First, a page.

The decade ahead of my loud, possessive yell was the best one, eh?
I remember my hands in those high-heeled red shoes, relics,
and now your ghost clatters toward me over George Square
till I see you, clear as scent, under the tree,
with its lights, and whose small bites on your neck, sweetheart?
Cha cha cha! You'd teach me the steps on the way home from Mass, stamping stars from the wrong pavement. Even then
I wanted the bold girl winking in Portobello, somewhere
in Scotland, before I was born. That glamorous love lasts
where you sparkle and waltz and laugh before you were mine.
Carol Ann Duffy
in Meantime, May 1993
And the second poem was published just last year and takes me back in so many ways to my mothers last weeks and days, nearly 3 years ago.
Dedicated with love to the
memory of UA Fanthorpe
We first met when your last breath
cooled in my palm like an egg;
you dead, and a thrush outside
sang it was morning.
I backed out of the room, feeling
the flowers freshen and shine in my arms.
The night before, we met again, to unsay
unbearable farewells, to see
our eyes brighten with re-strung tears.
O I had my sudden wish -
though I barely knew you -
to stand at the door of your house,
feeling my heartbeat calm,
as they carried you in, home, home and healing.
Then slow weeks, removing the wheelchair, the drugs,
the oxygen mask and tank, the commode,
the appointment cards,
until it was summer again
and I saw you open the doors to the gift of your garden.
Strange and beautiful to see
the roses close to their own premonitions,
the grass sweeten and cool and green
where a blackbird eased a worm into the lawn.
There you were,
a glass of lemony wine in each hand,
walking towards me always, your magnolia tree
marrying itself to the May air.
How you talked! And how I listened,
spellbound, humbled, daughterly,
to your tall tales, your wise words,
the joy of your accent, unenglish, dancey, humorous;
watching your ash hair flare and redden,
the loving litany of who we had been
making me place my hands in your warm hands,
younger than mine are now.
Then time only the moon. And the balm of dusk.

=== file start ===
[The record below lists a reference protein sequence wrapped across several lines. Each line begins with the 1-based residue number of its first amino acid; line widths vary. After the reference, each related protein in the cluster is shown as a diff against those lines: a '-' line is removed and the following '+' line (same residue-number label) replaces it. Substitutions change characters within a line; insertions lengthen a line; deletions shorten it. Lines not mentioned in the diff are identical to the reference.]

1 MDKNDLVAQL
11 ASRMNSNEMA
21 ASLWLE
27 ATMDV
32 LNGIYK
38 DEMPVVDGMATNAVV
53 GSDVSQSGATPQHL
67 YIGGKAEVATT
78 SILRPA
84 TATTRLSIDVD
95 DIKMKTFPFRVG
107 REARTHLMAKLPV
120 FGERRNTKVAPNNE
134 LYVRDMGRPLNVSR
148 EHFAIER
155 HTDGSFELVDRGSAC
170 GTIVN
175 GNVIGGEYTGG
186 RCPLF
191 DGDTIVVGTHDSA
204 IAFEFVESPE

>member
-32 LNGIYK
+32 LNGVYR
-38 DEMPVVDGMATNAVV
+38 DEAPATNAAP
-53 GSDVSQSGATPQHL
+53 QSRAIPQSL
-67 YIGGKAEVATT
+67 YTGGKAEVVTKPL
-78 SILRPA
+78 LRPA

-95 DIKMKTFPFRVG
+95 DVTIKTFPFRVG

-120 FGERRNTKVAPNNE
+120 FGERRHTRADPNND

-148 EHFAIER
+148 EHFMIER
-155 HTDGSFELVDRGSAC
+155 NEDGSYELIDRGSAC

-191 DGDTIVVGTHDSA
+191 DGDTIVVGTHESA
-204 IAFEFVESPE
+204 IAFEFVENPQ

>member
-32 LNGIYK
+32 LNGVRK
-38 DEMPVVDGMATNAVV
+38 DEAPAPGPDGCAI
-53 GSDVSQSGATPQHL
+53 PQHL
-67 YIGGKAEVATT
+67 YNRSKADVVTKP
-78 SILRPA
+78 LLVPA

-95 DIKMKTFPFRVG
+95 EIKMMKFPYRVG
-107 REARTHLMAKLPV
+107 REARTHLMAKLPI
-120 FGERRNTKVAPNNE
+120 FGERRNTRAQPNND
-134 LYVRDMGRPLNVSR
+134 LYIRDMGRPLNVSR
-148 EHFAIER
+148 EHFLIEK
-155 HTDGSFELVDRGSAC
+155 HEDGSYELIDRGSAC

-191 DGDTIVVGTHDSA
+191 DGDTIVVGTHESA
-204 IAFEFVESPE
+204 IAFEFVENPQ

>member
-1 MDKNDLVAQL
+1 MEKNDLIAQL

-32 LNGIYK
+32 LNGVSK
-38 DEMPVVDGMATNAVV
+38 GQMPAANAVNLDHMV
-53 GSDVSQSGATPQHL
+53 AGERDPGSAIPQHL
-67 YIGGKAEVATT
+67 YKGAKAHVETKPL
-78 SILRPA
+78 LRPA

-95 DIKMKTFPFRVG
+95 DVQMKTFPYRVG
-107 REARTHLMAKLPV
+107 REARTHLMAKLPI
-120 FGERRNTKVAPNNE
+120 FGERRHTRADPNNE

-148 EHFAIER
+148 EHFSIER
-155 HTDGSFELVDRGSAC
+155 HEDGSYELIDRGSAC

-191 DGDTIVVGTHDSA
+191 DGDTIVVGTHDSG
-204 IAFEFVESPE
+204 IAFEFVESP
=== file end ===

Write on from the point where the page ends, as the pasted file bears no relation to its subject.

And you my mother.
Carol Ann Duffy, March 2009
Thursday, March 11, 2010
Last week I posted something on the Tuesday which really I could have kept and used for Theme Thursday,
as it was Green-related, and last weeks TT was "Green".
Last Saturday, my Sepia Saturday post ended up being hat-related
So, in the spirit of cross-overs, here is some sepia today.
The hat in question on Saturday was an inter-generationally worn baby hat,
I posted photos of both my father and my daughter wearing it as babies.
Here it is again, in a photo collage my mother made some years ago:
The same photo of my dad with the fluffy hat, a baby bonnet
which probably also came from his family,
and a photo of him with his mum, both be-hatted.
Saturday, March 06, 2010
Dad has had a rough patch of illness lately, but the doctor acted quickly and he seems to be doing well now - I'm so looking forward to seeing him.
It was my father's family (unlike my mother's) which was the more moneyed and had quite a lot of photos taken and even owned a camera, so theres quite a bit of choice amongst the pictures of him as a child.
Here are a couple of favourites:
Dad - Alan Henry - was born in December 1927, so this was probably taken in 1928 or possibly early 1929.
We still have this little hat - heres my Little Gem wearing it in 1995. I loved those stripey baggy trousers. And she loved that bizarre Richard Scarryesque mushroom house-thing.
The photo below was taken in 1935, when dad was 8
which we know for sure as the photo, which is hand-coloured, is in this presentation folder:
Sorry if it takes me a while to get around to visiting your blogs this weekend, I'll try to get there sooner or later...
And for other Sepia Saturday posts - look over here
Thursday, March 04, 2010
But then I'd not have had the excuse to post some of this lovely green-ness
frosty moss in South London
and though this first photo might be a little chilly around the edges,
ivy "tree" by the Thames in Greenwich, London
some of these greens are pretty saturated in sunshine
seed head - can anyone identify this plant?
Storm King Park, New York State - Andy Goldsworthy wall
New York State
Meadow, Storm King Park, NY
France - the Dordogne
Wheat - Suffolk, England
You'll find more Thursday Greens over at Theme Thursday